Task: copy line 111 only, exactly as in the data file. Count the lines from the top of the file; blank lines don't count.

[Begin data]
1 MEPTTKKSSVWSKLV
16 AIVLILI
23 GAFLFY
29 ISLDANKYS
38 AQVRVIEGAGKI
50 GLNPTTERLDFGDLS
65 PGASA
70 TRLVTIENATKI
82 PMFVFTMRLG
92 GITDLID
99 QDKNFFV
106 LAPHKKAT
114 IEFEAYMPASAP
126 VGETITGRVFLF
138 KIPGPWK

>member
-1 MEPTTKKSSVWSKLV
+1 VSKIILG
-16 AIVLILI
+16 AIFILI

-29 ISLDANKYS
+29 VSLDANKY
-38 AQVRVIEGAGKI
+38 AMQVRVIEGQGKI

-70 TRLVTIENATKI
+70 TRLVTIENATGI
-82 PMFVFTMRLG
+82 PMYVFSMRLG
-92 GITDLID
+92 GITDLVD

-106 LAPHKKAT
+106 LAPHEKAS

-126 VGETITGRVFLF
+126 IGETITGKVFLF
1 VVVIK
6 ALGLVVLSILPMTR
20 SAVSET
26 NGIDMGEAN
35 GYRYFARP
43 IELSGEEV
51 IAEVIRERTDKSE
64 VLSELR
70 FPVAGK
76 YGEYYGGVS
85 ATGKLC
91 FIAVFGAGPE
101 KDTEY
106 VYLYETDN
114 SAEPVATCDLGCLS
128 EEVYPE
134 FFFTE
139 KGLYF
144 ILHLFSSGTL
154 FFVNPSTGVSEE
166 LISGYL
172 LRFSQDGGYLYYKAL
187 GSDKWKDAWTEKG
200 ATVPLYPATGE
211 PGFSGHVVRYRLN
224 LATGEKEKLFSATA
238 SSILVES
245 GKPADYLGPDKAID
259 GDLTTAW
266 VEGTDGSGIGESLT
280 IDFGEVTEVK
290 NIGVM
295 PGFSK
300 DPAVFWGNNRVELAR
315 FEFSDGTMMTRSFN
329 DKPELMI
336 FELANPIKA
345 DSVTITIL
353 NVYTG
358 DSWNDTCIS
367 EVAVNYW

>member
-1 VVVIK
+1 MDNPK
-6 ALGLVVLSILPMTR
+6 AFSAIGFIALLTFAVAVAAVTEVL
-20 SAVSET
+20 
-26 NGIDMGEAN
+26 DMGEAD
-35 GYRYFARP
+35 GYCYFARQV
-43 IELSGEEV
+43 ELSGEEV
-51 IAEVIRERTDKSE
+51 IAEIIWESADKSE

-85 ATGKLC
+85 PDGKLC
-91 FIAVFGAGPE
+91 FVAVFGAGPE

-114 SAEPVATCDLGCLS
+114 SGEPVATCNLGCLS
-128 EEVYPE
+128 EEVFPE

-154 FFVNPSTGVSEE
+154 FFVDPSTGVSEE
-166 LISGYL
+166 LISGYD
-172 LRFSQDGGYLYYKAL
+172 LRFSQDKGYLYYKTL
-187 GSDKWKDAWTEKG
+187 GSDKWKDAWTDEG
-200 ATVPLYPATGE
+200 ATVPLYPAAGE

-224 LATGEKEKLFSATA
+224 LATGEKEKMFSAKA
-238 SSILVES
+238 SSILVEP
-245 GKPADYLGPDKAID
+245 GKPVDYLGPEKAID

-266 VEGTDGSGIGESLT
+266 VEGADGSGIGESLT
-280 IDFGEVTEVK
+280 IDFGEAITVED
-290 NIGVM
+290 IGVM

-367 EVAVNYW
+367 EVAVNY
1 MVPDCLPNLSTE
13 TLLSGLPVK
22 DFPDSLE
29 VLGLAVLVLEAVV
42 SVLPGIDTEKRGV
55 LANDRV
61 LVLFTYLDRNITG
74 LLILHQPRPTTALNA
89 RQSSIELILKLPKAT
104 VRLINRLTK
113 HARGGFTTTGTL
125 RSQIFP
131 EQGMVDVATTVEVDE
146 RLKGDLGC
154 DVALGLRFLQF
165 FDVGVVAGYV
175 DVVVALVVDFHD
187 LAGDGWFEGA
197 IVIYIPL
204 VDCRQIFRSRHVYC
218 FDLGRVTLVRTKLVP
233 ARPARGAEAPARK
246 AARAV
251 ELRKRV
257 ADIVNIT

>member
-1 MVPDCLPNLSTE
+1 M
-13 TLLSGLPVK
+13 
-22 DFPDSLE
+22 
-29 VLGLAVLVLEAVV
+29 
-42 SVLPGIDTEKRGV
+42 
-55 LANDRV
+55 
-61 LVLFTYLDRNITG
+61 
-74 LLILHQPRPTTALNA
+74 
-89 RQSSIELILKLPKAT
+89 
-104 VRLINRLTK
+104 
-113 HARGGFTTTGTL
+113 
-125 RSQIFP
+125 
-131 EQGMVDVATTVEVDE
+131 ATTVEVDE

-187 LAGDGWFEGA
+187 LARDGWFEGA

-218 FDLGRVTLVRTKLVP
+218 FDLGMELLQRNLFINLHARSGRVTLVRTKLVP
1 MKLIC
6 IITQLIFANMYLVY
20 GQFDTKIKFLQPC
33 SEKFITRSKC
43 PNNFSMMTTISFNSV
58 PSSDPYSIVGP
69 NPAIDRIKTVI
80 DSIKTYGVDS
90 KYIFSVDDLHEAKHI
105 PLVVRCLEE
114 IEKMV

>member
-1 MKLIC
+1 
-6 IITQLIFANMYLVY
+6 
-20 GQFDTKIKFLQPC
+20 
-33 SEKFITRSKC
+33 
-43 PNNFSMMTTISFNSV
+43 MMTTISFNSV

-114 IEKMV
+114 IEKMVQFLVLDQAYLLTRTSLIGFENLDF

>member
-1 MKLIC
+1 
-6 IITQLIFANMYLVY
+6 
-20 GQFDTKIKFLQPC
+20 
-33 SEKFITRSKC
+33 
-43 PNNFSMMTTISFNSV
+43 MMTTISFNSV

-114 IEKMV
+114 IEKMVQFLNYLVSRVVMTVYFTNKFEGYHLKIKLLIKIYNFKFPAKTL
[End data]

-238 SSILVES